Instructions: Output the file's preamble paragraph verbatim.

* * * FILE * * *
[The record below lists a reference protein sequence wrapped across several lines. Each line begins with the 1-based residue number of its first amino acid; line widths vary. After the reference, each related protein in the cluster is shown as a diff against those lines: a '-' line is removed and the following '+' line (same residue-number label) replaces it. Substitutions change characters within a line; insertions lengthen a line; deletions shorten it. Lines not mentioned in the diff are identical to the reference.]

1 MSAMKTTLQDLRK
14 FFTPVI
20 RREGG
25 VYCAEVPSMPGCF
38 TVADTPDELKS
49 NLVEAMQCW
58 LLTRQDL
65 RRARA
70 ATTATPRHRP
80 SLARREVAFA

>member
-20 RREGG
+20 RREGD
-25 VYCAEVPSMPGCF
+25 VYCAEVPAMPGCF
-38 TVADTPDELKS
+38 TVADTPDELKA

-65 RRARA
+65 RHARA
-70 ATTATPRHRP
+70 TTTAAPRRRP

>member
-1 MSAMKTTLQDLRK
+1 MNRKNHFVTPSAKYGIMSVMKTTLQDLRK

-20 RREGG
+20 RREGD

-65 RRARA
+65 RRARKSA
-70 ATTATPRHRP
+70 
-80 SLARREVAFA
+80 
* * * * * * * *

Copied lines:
[The record below lists a reference protein sequence wrapped across several lines. Each line begins with the 1-based residue number of its first amino acid; line widths vary. After the reference, each related protein in the cluster is shown as a diff against those lines: a '-' line is removed and the following '+' line (same residue-number label) replaces it. Substitutions change characters within a line; insertions lengthen a line; deletions shorten it. Lines not mentioned in the diff are identical to the reference.]